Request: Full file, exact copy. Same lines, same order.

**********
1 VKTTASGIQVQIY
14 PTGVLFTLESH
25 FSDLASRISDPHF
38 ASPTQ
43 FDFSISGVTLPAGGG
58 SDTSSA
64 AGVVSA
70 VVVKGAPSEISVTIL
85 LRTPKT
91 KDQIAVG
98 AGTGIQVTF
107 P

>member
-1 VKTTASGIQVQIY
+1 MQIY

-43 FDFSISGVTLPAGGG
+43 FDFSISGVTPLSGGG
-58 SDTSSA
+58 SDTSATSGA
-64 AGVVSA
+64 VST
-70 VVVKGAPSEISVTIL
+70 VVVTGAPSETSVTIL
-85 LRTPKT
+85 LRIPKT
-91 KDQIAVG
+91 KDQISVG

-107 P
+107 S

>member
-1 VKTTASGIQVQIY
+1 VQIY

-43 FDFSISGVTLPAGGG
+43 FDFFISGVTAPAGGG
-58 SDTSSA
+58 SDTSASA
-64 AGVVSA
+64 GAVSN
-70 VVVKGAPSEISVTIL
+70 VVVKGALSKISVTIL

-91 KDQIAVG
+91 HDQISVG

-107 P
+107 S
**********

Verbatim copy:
1 VKTTASGIQVQIY
14 PTGVLFTLESH
25 FSDLASRISDPHF
38 ASPTQ
43 FDFSISGVTLPAGGG
58 SDTSSA
64 AGVVSA
70 VVVKGAPSEISVTIL
85 LRTPKT
91 KDQIAVG
98 AGTGIQVTF
107 P

>member
-1 VKTTASGIQVQIY
+1 MQIY

-43 FDFSISGVTLPAGGG
+43 FDFSISGVTPLSGGG
-58 SDTSSA
+58 SDTSATSGA
-64 AGVVSA
+64 VST
-70 VVVKGAPSEISVTIL
+70 VVVTGAPSETSVTIL
-85 LRTPKT
+85 LRIPKT
-91 KDQIAVG
+91 KDQISVG

-107 P
+107 S

>member
-1 VKTTASGIQVQIY
+1 VQIY

-43 FDFSISGVTLPAGGG
+43 FDFFISGVTAPAGGG
-58 SDTSSA
+58 SDTSASA
-64 AGVVSA
+64 GAVSN
-70 VVVKGAPSEISVTIL
+70 VVVKGALSKISVTIL

-91 KDQIAVG
+91 HDQISVG

-107 P
+107 S